In the short term agriculture faces a real challenge in attracting young people into the industry, not only from the service industry perspective but for the production phase. With the potential to earn large incomes within the mining industry many young people are electing to pursue these opportunities. One of the biggest risks to our business is labour. It will restrict the expansion of our farm, and many others I am sure.

Longer term the challenges include the carbon tax, access to labour and capital and increasing supply chain costs (within the grains industry particularly).

The first challenge of the carbon tax is to understand the implications it will have on production agriculture and how we can adapt to them. My concern as a producer is the lack of ability to pass any increased supply chain costs on. In the long run this is a risk to farming businesses, and this nation’s food security as a whole.

Access to labour is not only a short term problem but will continue to be a problem into the future, and once again not only a risk to farming businesses it will be a risk the nations and the world’s food security.

In my industry (grain growing) the supply chain costs are large. Storage & handling and freight are my two biggest costs. For a single tonne of wheat these two costs amount to 30 per cent of its value. My challenge is to reduce these costs as a percentage of my productions value, either by value adding to my product, or removing several of these supply chain steps.

Rainbow across the Mallee, South Australia

Rainbow across the Mallee, South Australia

What do you wish non-farmers / city people & the Australian Government understood about farming. What message would you like to put on a billboard in Collins Street?

The first point to be made about farming is we are no different to any other small business. We work long hours, we have ever increasing compliance and regulatory requirements and we do what we do by choice.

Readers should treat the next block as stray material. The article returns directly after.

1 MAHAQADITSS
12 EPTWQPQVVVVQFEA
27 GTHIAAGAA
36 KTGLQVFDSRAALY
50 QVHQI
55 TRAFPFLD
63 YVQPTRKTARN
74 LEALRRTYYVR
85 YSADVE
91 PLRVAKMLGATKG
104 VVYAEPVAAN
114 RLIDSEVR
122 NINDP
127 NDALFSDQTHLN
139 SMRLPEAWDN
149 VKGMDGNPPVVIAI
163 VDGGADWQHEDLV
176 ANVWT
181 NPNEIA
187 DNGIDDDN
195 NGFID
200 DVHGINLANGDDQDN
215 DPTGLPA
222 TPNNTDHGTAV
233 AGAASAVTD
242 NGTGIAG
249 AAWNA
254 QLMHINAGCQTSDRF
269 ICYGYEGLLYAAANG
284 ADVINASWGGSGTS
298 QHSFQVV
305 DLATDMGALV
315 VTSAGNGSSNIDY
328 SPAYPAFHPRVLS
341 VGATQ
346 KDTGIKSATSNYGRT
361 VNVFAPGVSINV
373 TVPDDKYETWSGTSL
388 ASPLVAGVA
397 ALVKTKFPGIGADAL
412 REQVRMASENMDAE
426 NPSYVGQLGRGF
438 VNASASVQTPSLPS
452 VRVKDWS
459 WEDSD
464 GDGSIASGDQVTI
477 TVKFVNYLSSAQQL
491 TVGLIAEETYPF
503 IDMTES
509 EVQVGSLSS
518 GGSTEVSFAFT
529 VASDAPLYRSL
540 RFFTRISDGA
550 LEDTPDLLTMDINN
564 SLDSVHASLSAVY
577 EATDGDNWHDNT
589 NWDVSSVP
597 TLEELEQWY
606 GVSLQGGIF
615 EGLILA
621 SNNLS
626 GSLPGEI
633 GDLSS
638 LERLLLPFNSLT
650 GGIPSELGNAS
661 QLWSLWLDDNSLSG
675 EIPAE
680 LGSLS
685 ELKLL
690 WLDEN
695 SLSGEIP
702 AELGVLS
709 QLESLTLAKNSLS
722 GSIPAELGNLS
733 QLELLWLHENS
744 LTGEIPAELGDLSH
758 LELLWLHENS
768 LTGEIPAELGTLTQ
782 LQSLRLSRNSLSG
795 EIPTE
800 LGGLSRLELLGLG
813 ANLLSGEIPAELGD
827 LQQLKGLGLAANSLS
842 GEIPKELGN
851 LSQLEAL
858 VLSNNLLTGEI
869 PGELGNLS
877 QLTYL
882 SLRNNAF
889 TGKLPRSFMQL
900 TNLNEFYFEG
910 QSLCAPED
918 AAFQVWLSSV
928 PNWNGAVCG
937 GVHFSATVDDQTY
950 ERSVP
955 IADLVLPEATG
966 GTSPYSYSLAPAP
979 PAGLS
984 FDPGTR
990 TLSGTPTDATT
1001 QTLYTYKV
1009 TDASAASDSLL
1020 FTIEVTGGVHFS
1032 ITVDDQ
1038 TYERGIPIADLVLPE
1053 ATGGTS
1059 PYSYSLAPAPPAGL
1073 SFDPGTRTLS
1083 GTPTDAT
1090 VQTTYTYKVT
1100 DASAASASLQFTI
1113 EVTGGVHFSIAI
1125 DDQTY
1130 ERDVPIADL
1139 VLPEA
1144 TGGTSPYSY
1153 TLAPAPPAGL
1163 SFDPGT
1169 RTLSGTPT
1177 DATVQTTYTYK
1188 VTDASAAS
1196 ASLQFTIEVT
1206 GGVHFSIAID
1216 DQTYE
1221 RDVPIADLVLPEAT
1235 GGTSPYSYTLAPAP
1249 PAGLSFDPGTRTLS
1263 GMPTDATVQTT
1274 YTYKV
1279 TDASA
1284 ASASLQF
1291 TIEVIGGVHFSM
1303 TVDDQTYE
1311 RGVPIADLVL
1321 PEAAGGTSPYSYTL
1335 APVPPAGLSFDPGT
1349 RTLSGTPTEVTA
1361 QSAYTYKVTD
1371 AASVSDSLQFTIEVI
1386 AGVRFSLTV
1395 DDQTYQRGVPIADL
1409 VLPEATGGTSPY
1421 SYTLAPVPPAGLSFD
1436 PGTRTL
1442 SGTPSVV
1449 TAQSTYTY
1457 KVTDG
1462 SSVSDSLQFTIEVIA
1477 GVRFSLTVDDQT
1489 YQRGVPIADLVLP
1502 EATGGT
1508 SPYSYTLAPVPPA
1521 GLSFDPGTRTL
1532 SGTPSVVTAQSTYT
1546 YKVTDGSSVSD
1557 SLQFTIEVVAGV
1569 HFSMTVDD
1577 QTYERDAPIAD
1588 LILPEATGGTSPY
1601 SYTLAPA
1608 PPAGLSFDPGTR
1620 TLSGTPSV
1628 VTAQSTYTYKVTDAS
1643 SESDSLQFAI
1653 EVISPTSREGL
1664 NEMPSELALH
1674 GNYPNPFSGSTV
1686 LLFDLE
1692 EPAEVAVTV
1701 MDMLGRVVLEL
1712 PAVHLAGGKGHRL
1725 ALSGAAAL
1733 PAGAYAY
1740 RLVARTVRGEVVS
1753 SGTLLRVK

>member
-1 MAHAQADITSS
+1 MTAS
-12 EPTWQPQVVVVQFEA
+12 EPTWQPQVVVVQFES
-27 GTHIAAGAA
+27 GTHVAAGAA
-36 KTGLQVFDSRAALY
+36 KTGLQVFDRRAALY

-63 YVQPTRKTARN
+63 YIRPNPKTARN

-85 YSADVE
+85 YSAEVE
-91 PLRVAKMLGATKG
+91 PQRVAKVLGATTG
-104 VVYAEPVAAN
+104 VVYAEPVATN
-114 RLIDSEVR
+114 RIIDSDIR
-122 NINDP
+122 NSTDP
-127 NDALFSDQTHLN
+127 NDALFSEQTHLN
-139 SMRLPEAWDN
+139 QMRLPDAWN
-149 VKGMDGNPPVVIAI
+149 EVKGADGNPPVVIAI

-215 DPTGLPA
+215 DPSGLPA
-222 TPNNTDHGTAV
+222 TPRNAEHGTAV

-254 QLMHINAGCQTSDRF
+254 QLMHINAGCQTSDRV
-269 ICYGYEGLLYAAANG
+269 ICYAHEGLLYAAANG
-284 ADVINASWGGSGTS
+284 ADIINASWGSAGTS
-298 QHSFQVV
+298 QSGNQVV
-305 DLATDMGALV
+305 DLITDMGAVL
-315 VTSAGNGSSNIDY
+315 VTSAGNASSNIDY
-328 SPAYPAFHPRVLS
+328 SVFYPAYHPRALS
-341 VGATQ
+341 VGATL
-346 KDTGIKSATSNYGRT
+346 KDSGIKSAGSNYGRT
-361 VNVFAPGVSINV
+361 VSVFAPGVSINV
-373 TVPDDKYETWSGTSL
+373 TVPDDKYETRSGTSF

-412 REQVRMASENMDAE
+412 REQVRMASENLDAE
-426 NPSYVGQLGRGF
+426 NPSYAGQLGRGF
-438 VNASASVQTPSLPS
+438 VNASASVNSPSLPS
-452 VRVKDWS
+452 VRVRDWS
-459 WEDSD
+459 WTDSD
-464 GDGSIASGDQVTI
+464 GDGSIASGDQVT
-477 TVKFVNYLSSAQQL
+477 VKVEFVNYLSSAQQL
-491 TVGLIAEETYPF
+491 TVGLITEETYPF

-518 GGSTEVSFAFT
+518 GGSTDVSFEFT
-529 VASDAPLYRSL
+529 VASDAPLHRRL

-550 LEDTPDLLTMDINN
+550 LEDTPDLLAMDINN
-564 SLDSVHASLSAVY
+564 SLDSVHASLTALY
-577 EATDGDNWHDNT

Unfortunately drought’s (in particular) and record seasons seem to make the news headlines. This can come across to the general public as farmers are either making a fortune or whingeing because they are losing money. The reality is farming is a 5 year plus cycle, where we experience the whole range of seasons, and probably commodity prices too.

Much research has been conducted by the Birchip Cropping Group. Sustainability (in farming) is not determined by money made in the average to above average years, it is determined by how little money is lost in the below average seasons. This is a key message that needs to be understood by every Australian. Please don’t judge farming by the extremes, judge it by its ability to sustain and grow.

Farmers and consumers are constantly in a state of conflict: consumers want lower prices and producers want higher prices. A commodity producer’s sustainability is based on controlling costs and maximizing production. Once the costs outweigh the returns it’s time to exit. The danger for the consumer is the potential for food shortages in the future, as Australian farmers become unviable, due to supermarket pricing wars. Low prices are great for today but they are a real threat to food production (and security) in the future. Today’s low prices may well be the catalyst for tomorrow’s high prices.

My billboard message would be FOOD; ARE YOU PAYING FOR IT!”


You can contact Corey on Twitter @CoreyBlacksell or visit his blog

Comments 4

  1. Well done Corey,

    great to read about what you and your family do and also the future plans. The passion you have pours out of your words.

  2. Recognition and thanks should go to Fluer McDonald for giving farmers the opportunity to tell their story in their own words. Nothing is then lost in translation.
    Thanks Angus and thanks Fleur